A 12-bar blues is divided into three four-bar segments. A standard blues progression, or sequence of notes, typically features three chords based on the first (written as I), fourth (IV), and fifth (V) notes of an eight-note scale.
The twelve-bar blues or blues changes is one of the most prominent chord progressions in popular music. The blues progression has a distinctive form in lyrics, phrase, chord structure, and duration. In its basic form, it is predominantly based on the I, IV, and V chords of a key. The blues can be played in any key.
A standard blues progression generally consists of three chords that are usually, but not always, played in a major and rather than a minor key. In a 12-bar progression, each of those chords is assigned four bars of the progression (and that number may change depending on the song's structure).
Twelve-bar blues. The 12-bar blues or blues changes is one of the most prominent chord progressions in popular music. The blues progression has a distinctive form in lyrics, phrase, chord structure, and duration. In its basic form, it is predominantly based on the I-IV-V chords of a key.
The Blues scale consists of 6 different notes. They are the 5 notes of the minor pentatonic scale, plus one additional note. The note added is the diminished 5th (o5) measured from the scale tonic. The b3, b5 and b7 notes of the scale (for C Blues scale : Eb, Gb and Bb) are the so called blue notes of the scale.
W. C. Handy. William Christopher Handy (November 16, 1873 – March 28, 1958) was a composer and musician, known as the Father of the Blues. An African American, Handy was one of the most influential songwriters in the United States.
The type of rhythmic pulse used in basslines varies widely in different types of music. In swing jazz and jump blues, basslines are often created from a continuous sequence of quarter notes in a mostly scalar, stepwise or arpeggio-based part called a "walking bass line".
A seventh chord is a chord consisting of a triad plus a note forming an interval of a seventh above the chord's root. When not otherwise specified, a "seventh chord" usually means a dominant seventh chord: a major triad together with a minor seventh.
The blues has deep roots in American history, particularly African-American history. The blues originated on Southern plantations in the 19th Century. Its inventors were slaves, ex-slaves and the descendants of slaves—African-American sharecroppers who sang as they toiled in the cotton and vegetable fields.
In music theory, a dominant seventh chord, or major minor seventh chord, is a chord composed of a root, major third, perfect fifth, and minor seventh. It can be also viewed as a major triad with an additional minor seventh. The dominant seventh is found almost as often as the dominant triad.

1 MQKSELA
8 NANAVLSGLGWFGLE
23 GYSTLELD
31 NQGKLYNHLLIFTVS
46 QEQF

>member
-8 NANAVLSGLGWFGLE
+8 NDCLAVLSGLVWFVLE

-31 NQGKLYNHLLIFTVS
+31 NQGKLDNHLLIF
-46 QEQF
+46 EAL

In jazz and blues, a blue note (also "worried" note) is a note that—for expressive purposes—is sung or played at a slightly different pitch than standard. Typically the alteration is between a quartertone and a semitone, but this varies among performers and genres.
The riff, played by the entire band, interrupts or precedes a solo by a single improviser, "sending" them off on their way. The soloist then completes the rest of the chorus. A good example of a send-off riff comes in the middle of John D'earth's solo on "Midriff".
A bar or measure is used in writing music. Each bar usually has the same number of beats in it. Music that feels like 1-2-3-4-1-2-3-4 will be divided into bars with four beats worth of music in each bar. The bar line (or barline) is a vertical line written in the music which separates the bars.
Therefore, I think it is better to time your song; a 16-bar cut should be around 30–45 seconds (one minute is maximum) and a 32-bar cut should be around 1:15–1:30 (two minutes is maximum).
Most songs begin with some instrumental bars, which are typically followed by a verse, although some do start with a hook. Very few songs begin with rapping. Usually the beat plays for 4 or 8 bars before the rapper comes in. After the intro, most songs contain two to four verses of 16 to 32 bars each.
The bridge isn't usually very long because it's purpose is to bridge the hook to the following verse and offer a break from the predictable format of the verse followed by the hook. A bridge is typically 4 to 8 bars in length.
Here's some calculations: one measure lasts 60/BPM seconds, so at 120 BPM 16 bars is 8 seconds. Hope this helps (more). 16 bars at 120BPM would be 32 seconds(1 bar would = 2 seconds).
How many 8 counts can I use in my routine?
|Length||115 Bpm||145 Bpm|
Allegro moderato – close to, but not quite allegro (116–120 bpm) Allegro – fast, quickly, and bright (120–156 bpm) (molto allegro is slightly faster than allegro, but always in its range)
The hexatonic, or six-note, blues scale consists of the minor pentatonic scale plus the 𘁇th degree. A major feature of the blues scale is the use of blue notes; however, since blue notes are considered alternative inflections, a blues scale may be considered to not fit the traditional definition of a scale.